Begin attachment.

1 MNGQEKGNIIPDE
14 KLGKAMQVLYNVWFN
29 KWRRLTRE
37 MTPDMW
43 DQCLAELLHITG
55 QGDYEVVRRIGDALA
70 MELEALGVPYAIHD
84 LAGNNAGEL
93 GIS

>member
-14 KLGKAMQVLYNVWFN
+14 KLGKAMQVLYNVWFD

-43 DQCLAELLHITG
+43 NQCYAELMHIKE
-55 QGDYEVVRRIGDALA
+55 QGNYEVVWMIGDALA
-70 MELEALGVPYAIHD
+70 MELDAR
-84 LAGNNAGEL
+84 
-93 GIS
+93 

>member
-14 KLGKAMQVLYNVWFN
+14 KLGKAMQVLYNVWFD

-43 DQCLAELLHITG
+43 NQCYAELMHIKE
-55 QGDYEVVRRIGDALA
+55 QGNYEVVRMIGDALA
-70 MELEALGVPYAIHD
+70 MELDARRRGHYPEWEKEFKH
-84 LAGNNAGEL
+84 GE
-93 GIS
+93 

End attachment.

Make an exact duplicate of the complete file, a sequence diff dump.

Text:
1 MNGQEKGNIIPDE
14 KLGKAMQVLYNVWFN
29 KWRRLTRE
37 MTPDMW
43 DQCLAELLHITG
55 QGDYEVVRRIGDALA
70 MELEALGVPYAIHD
84 LAGNNAGEL
93 GIS

>member
-14 KLGKAMQVLYNVWFN
+14 KLGKAMQVLYNVWFD

-43 DQCLAELLHITG
+43 NQCYAELMHIKE
-55 QGDYEVVRRIGDALA
+55 QGNYEVVWMIGDALA
-70 MELEALGVPYAIHD
+70 MELDAR
-84 LAGNNAGEL
+84 
-93 GIS
+93 

>member
-14 KLGKAMQVLYNVWFN
+14 KLGKAMQVLYNVWFD

-43 DQCLAELLHITG
+43 NQCYAELMHIKE
-55 QGDYEVVRRIGDALA
+55 QGNYEVVRMIGDALA
-70 MELEALGVPYAIHD
+70 MELDARRRGHYPEWEKEFKH
-84 LAGNNAGEL
+84 GE
-93 GIS
+93 